2. Lots of other year-round outdoor activities. Whether your favourite activity is boating, fishing, hunting, hiking, ATVing, 4X4 adventuring, horseback riding, kayaking, touring, or just relaxing, Powell River has it all. Popular Desolation Sound anchorages and forest campgrounds are almost empty for the hardy outdoor enthusiast. But be careful, you might come for a weekend, but stay for a lifetime like we have.

1. Heading up the lake. Powell Lake is my home. Wayne and I live up the lake in all seasons, and winter is one of our favourites. You can also read about off the grid living on Powell Lake in Up the Lake and Farther Up the Lake and Off the Grid available at

Need more reasons to come? Visit Tourism Powell River.
Have questions? Leave a comment or send an email through my profile link. Hope to see you soon! -- Margy

Thursday, December 18, 2014

Chalets de la Cote Ouest

Wayne and I were honoured to host a film team from Red Letter Films at our Hole in the Wall float cabin home last July. Evelyne and her film crew including camera technician Catherine (Cat), and assistant camera tech Creighton (Crey), spent a whole day with us up the lake getting to know what off the grid float cabin living was like.

The results called Chalets de la Cote Ouest (West Coast Cottages) are now airing on UNIS, a new Canadian television channel focusing on French-speaking audiences from British Columbia to the Atlantic provinces.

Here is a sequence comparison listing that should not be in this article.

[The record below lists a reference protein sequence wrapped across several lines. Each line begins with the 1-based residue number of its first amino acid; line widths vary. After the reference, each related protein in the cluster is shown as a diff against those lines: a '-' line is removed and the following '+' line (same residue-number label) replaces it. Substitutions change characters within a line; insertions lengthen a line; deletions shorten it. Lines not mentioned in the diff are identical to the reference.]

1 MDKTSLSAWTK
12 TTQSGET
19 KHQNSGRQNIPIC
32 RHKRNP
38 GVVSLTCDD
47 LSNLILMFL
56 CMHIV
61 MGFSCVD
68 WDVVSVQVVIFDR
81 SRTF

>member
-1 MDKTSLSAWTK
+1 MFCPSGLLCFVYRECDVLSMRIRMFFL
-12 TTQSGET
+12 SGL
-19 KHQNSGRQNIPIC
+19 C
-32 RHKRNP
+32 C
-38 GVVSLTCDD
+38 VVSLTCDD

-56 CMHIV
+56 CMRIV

Click below to go the the video link. This is a screen shot.

Our float cabin home is featured in the second segment that is debuting this week. It's also available (in French only) on the UNIS website. Click here to go to the video page and click on the arrow next to "Voir la video."

Sharing our lifestyle has been fun. This was our second televison production. The first was for Extreme Houseboats on the Travel Channel. -- Margy

Wednesday, December 17, 2014

Coastal BC Plants: Water Lily

W is for Water Lily

There are several varieties of Water Lily in British Columbia  on ponds, and in quiet corners of larger lakes.

Water Lilies are floating perennial herbs that are held in place by rhizomes on the lake bottom. Long thin stems allow the flat leaves to reach the surface. There they float in masses to gather sunlight and reproduce.

When kept in check by natural conditions, pests and predators, they are a lovely natural addition to the environment.

However, Water Lilies have become a huge problem on Cranberry Lake in Powell River. As the water flow into the lake has decreased over time, the non-native ornamental lilies have proliferated. Remediation isn't easy or cheap, but homeowners in the Cranberry area are working to see their lake restored to it's original beauty. ABC pictures from around the world, stop by the ABC Wednesday blog. This is the fifteenth round of the meme established by Denise Nesbitt and now maintained by a team including Denise, Roger, Leslie, and other hard working volunteers. -- Margy

Monday, December 15, 2014

Canon Pixma iP100 Portable Printer

After we got our cellular signal booster and wireless Internet in place at the cabin, we needed one more item to complete our "home office."